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Need some help with wood finish
Unread 05-14-2019, 05:40 AM   #1
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Rick Riddell
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Default Need some help with wood finish

So I have been honing my skills with oil finishes, I have a nice coat but there is too much shine, is there anyway to knock back the shine without ruining the finish? Perhaps 1500 grit and then a final waxing? Any help or advice would be great!
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Unread 05-14-2019, 06:35 AM   #2
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I have used pumice mixed with linseed oil. Pumice in a cloth folded into a pad dipped in linseed oil and lightly rubbed on stock. It will make a slurry that is mildly abrasive and going slowly you will find how much you need to do in order to achieve what you want. I have used this on oil, poly and other finishes. Would like to try auto rubbing compound next time but have no projects at this time.
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Unread 05-14-2019, 07:00 AM   #3
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Brian Board has the solution----------"Timber Lux"
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Unread 05-14-2019, 07:52 AM   #4
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Just checked the box and it is a grade of pumice called rotten stone, the finest grit, made by a co. called Rainbow. It is made for that purpose.
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Unread 05-14-2019, 08:13 AM   #5
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Quote:
Originally Posted by Allan H. Swanson View Post
Brian Board has the solution----------"Timber Lux"
I agree, after trying all sorts of commercially available offerings, and a few private recipes of professional gunmakers.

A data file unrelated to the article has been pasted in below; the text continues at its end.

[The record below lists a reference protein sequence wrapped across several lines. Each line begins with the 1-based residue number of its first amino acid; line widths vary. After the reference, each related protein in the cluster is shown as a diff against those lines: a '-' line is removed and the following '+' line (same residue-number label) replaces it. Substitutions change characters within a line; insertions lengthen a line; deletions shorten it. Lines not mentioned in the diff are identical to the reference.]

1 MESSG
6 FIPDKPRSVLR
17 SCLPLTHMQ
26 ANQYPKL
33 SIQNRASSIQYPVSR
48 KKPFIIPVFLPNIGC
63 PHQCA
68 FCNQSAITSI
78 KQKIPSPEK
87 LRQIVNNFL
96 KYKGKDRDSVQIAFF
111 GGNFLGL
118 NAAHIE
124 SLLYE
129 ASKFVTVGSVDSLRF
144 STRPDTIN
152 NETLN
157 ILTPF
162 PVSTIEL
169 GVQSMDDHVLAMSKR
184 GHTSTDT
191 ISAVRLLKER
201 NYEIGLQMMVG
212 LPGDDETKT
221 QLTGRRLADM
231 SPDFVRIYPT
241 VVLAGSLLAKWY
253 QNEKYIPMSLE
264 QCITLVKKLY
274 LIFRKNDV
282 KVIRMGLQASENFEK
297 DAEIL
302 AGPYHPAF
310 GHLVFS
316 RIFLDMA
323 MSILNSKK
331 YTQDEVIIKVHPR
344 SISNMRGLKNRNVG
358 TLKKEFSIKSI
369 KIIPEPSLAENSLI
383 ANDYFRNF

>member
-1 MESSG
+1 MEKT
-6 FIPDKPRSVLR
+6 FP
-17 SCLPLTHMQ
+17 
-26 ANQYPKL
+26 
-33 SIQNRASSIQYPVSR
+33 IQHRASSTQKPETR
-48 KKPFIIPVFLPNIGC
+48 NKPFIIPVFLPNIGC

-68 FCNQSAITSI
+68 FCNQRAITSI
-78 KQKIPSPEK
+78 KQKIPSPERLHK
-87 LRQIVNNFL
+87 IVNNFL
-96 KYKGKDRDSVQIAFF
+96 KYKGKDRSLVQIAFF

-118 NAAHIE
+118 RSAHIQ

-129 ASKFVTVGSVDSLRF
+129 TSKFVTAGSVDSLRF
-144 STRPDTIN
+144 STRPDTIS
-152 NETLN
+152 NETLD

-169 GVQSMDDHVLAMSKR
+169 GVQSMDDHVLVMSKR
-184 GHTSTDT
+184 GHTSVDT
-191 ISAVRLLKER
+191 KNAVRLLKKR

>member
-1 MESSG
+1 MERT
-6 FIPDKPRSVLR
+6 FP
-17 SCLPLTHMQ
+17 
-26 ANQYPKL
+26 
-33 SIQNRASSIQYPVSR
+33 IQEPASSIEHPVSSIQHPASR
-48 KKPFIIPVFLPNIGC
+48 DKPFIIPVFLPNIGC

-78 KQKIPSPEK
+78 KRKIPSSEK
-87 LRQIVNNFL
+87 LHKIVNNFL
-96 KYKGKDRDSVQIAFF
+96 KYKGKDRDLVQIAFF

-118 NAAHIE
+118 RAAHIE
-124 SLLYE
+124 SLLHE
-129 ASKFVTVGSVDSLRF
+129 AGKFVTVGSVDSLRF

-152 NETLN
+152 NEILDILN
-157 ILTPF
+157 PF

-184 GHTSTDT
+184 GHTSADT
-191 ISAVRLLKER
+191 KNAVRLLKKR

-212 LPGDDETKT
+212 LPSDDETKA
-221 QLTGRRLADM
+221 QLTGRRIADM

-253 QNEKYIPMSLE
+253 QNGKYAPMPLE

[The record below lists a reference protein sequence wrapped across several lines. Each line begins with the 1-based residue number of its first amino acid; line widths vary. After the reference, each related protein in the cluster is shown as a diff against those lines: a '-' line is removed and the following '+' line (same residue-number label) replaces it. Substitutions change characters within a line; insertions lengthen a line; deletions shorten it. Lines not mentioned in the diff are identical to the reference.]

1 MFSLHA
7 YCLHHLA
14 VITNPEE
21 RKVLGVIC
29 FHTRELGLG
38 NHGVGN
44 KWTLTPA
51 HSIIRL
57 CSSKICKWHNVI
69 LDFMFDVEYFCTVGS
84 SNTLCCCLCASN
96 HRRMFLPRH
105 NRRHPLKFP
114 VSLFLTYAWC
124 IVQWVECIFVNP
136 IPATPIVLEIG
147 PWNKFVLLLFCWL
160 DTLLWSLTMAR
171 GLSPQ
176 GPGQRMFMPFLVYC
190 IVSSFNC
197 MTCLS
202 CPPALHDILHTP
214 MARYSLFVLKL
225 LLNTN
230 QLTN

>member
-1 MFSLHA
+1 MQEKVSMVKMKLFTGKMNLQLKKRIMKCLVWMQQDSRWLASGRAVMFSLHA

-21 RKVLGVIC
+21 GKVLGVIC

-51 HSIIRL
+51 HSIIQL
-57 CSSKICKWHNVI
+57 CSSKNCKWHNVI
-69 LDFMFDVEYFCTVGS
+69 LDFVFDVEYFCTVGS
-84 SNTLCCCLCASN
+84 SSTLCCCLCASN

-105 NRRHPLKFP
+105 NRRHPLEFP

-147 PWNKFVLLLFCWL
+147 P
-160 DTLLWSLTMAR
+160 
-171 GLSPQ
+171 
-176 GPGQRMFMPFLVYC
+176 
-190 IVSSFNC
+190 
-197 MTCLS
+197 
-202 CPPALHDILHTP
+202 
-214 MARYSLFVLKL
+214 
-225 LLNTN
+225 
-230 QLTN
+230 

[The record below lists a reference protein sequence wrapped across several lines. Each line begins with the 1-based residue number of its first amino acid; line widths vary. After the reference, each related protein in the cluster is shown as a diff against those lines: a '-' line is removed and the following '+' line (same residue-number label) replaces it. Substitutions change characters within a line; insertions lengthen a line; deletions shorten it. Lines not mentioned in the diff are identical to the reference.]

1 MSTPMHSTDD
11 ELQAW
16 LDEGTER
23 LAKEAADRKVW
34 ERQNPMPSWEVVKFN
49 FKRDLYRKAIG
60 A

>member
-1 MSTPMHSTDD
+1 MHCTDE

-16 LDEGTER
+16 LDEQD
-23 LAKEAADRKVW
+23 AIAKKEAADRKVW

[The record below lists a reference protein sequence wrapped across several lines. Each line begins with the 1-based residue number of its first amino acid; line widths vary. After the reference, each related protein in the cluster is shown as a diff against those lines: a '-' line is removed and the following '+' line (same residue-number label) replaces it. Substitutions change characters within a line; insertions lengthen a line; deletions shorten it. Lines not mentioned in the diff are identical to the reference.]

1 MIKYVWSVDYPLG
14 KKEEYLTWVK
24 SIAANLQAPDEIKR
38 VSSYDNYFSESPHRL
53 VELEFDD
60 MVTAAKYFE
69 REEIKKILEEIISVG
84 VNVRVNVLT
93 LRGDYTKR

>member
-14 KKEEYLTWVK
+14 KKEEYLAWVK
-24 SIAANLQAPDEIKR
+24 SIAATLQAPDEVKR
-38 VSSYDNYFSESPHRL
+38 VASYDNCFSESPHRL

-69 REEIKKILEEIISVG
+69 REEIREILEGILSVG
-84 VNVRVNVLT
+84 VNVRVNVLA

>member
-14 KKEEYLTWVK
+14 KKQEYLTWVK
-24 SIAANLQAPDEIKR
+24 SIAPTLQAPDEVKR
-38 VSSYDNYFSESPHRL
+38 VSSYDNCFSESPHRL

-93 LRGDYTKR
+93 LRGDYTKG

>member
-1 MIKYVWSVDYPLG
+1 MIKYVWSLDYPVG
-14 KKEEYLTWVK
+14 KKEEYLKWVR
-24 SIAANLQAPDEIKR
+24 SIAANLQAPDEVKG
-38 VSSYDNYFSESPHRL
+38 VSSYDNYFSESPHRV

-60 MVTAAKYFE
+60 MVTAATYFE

For me, it really is the easiest, and most forgiving. I do pay attention to what Brian has told me about keeping the humidity about 35% and temp 70-75 seem to be ideal conditions.
Too shiny for taste, you can knock it back with fine steel wool. I recently did my pheasant gun, which had patches of original finish, but I got it good and wet last fall. 2 lite applications of Timberlux and it looks vintage correct, and has better protection.

www.timberluxe.com
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Unread 05-14-2019, 08:21 AM   #6
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Thanks guys for the replys, I already have finished the stock with about 10 coats of oil, sanded each coat and reapplied, the finish looks really good, just too shiny for my liking, will timberluxe knock it back? I think I might try the pumice, but a little nervous as this finish took a lot of hours. I just need to get the glare knocked back without turning the finish white. maybe a 1500 grit sanding then the timberluxe?
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Unread 05-14-2019, 08:56 AM   #7
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I have used 1500 wet sanding and found it to dull and patchy. Try the rottenstone on an old stock first to get a '' feel'' for it and I think it will give you the result you want. I bought it years ago at a paint store, if you have a hard time finding it I will send you some.